When Neymar scored for FC Barcelona against Villareal in a recent Spanish La Liga game, it was a momentous occasion. As the Brazilian international turned to celebrate, he pulled up his shirt to reveal Intel’s logo on its inside. This was the first time during a game that the world had seen evidence of Barca’s recently signed $25 million sponsorship deal with the American tech corporation.
Given that 100 million people or more are likely to have seen the logo, this was an immediate return on investment for Intel who are one of several tech giants recently taking an interest in sport. Last July, the NFL’s Dallas Cowboys signed a $20 million stadium naming rights deal with AT&T. The previous month, Yahoo reached an agreement with the San Francisco 49ers to become “the exclusive online sports content, social networking and photo and video sharing partner” of the American football team’s new stadium.
One view of such deals is that they are simply “of their age,” just as tobacco in the 1970s, alcohol in the 1980s, financial services in the 1990s and online gambling in the 2000s sought out sponsorship opportunities in sport. Now in the second decade of the 21st century, Intel’s deal with Barca could merely be seen as an obvious relationship between two global brands, both seeking to build profile, presence and market share.
However, there is something rather different about the Intel/Barca deal. Whereas sports sponsorship used to be about a sticker on a car or a name on a shirt, industry professionals now talk about relationships, strategic alliances and partnerships. Moreover, outcomes are now couched not just in financial terms alone, but also in terms of competence building and “win-win” scenarios.
And this is where the real, fundamental point of interest lies in the Intel/Barca deal: whether we realise it or not, we are now living in the midst of a new industrial revolution.
Internet of Things
At the heart of this revolution is the internet of things, the process of connecting everyday objects to the internet. These objects can indeed be any “thing”, from a fridge to an elevator, a pint of milk to a pair of shoes.
So what of Neymar, Messi, Xavi, Iniesta and Barca’s flow of goals? The internet of things surely has something to tell us about Intel’s sudden interest in Spanish football.
As a fan, have you ever wondered how many kilometres a player like Neymar runs during a game? How often do you think he kicks with his left foot or his right foot? How many calories does he burn?
As a kit manufacturer like Nike, as Neymar turns and stretches, how does his shirt pull and twist? Could his shirt be designed and made in a way that helps Neymar play better? And if there is a fault in his shirt, could there be some form of early warning about the fragility of the garment?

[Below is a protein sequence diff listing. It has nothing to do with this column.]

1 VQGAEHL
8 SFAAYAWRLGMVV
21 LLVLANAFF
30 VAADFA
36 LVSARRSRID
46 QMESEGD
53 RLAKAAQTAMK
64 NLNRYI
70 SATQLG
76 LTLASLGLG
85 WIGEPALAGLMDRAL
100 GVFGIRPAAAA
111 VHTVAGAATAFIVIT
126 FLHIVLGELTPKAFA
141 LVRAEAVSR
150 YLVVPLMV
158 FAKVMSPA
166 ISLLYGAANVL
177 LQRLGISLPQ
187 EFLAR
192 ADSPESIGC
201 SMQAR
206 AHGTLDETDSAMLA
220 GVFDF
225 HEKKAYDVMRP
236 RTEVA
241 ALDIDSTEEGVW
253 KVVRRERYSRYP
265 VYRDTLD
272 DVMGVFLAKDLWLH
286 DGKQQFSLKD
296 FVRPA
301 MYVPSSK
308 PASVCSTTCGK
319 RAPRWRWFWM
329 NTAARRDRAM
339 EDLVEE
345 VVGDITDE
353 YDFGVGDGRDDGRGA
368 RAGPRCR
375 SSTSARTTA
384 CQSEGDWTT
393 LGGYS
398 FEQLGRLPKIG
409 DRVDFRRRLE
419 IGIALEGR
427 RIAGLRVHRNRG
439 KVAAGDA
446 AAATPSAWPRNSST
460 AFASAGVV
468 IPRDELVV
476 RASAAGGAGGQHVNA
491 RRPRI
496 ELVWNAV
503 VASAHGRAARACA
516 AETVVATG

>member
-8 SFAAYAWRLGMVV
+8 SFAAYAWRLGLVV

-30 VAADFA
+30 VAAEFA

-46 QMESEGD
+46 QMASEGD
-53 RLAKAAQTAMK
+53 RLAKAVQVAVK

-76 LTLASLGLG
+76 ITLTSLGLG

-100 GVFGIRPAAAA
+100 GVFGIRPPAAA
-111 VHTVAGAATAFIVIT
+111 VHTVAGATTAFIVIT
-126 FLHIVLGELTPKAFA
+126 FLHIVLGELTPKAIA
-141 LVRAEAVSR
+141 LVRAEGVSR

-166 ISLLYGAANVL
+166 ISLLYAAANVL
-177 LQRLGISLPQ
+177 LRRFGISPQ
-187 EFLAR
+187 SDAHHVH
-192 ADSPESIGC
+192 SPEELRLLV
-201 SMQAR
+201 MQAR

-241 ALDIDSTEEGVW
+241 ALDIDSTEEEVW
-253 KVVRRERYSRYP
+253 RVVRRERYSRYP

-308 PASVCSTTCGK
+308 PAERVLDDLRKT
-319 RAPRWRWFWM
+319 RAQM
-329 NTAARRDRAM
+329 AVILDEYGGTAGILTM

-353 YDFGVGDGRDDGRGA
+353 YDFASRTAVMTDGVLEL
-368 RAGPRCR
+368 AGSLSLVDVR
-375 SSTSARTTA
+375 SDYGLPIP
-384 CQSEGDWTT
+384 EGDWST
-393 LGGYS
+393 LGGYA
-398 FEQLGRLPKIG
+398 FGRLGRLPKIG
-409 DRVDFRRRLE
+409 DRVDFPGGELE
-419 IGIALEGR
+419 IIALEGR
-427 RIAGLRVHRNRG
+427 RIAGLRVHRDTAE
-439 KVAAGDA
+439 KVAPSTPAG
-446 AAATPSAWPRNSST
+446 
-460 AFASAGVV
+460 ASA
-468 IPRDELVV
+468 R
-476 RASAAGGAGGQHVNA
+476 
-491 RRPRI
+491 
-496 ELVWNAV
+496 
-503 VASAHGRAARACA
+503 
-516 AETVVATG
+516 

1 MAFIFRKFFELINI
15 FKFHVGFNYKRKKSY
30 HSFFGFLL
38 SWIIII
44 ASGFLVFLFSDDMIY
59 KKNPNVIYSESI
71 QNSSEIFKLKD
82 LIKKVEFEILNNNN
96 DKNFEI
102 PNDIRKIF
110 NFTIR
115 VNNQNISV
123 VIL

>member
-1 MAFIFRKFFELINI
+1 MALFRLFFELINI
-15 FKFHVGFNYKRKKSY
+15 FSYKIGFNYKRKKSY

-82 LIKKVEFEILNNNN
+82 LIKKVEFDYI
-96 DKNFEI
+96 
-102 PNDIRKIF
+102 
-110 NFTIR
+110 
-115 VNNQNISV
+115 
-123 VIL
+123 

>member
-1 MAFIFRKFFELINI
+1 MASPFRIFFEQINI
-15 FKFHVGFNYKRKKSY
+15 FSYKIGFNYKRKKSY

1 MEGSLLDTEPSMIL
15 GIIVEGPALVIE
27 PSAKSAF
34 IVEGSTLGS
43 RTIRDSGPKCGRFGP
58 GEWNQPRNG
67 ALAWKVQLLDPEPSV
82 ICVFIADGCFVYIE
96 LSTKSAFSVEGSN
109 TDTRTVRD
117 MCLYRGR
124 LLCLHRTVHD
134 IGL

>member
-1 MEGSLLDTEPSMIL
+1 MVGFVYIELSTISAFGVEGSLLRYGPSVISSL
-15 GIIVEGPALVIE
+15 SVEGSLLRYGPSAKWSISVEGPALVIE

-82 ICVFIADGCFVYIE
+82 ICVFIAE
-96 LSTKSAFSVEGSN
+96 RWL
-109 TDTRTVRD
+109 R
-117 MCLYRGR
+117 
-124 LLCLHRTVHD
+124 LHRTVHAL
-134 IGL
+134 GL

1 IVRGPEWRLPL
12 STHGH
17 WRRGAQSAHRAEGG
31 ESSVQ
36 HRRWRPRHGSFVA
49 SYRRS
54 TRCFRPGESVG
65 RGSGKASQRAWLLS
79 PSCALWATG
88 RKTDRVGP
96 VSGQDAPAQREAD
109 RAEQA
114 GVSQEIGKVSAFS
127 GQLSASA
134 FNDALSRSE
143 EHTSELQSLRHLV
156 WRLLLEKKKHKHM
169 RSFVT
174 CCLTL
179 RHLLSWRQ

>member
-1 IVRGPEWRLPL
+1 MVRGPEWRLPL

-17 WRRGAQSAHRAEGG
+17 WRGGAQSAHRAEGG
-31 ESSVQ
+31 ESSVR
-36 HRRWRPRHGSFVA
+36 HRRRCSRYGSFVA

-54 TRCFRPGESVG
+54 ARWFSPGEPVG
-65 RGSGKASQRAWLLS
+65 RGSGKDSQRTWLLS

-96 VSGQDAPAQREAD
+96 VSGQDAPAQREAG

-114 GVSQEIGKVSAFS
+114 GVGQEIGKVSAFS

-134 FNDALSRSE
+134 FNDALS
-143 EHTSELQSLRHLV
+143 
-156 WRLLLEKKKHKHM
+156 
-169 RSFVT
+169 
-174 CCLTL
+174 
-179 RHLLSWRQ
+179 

And here’s the key: imagine Intel working with Barca and Nike to create a shirt that incorporates smart technology. This shirt could then continuously broadcast real-time data—calories burned, for example—which are then transmitted directly to the handsets of fans sat at the Nou Camp watching a game. The potential goes way beyond this though—for instance, imagine the day when a shirt is able to carry a camera broadcasting live footage as Neymar sticks a winner in the net.
At the same time, additional data could be transmitted to Nike technicians sat back at headquarters in Oregon, who can use it as the basis for modifying kit and designing better equipment. Meanwhile, for the Barca performance analysts sitting pitch-side, the “smart shirts” could generate a constant flow of data helping them identify player strengths, weaknesses and areas for improvement.
Perhaps Neymar’s boots might also carry smart technology, and the performance analysts can change their set-up during the game by electronically sending instructions back to the boots (something the fans might also be able to access on their handsets).
This is the internet of things in action, and this would seem to be the real essence of recent deals signed by Intel, Yahoo, AT&T and the rest. By 2020, it is estimated that there will be 30 billion connected devices in the world. Some even believe the number could be far higher.
Competing off the Pitch
For Barca, “Intel Inside” puts them at the forefront of a new age in which the data generated by shirts, shorts, boots, the seats fans sit on, the drinks machines used at half-time, the turnstiles people pass through and so forth are all linked through the internet of things.
Understanding and responding to this deluge of data will be key. Just as in other sectors of business, sports teams that don’t pay attention to this development will fall behind their rivals.
Competitive advantage in this new age will be secured by catering to the individual needs of every person sat in a stadium; by attaining levels of player and equipment performance achieved through the generation and understanding of ever more sophisticated streams of data; and by allowing all stakeholders to engage and interact with players, teams and games in a way that enables them to simultaneously fulfil a whole range of needs and wants.
So, keep in mind that the next time you watch a game on television and a cliché-prone commentator exclaims “the defenders really are making Neymar sweat”, thanks to Intel and others it could well be that we can check on our handsets the extent to which this is actually the case.
Simon Chadwick is a “Class of 92” professor of sports enterprise at the University of Salford in the U.K. This article was originally published on The Conversation.